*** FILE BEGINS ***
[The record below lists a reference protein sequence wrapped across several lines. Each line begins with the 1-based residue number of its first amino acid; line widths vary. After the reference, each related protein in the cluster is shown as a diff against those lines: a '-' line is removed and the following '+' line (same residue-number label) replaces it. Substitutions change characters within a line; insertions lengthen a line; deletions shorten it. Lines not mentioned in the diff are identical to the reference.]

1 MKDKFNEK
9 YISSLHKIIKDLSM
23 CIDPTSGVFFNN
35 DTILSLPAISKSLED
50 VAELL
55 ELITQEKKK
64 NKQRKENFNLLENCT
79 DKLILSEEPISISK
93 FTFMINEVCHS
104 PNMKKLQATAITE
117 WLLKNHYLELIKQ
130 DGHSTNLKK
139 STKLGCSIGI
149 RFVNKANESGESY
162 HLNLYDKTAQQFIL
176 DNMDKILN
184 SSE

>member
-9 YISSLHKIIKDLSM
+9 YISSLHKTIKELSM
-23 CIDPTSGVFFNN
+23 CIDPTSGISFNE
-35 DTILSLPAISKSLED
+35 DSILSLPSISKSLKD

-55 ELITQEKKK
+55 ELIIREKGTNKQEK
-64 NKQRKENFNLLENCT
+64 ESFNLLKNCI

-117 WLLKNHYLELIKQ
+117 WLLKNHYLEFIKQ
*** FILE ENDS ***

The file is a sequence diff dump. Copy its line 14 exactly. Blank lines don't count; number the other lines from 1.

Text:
139 STKLGCSIGI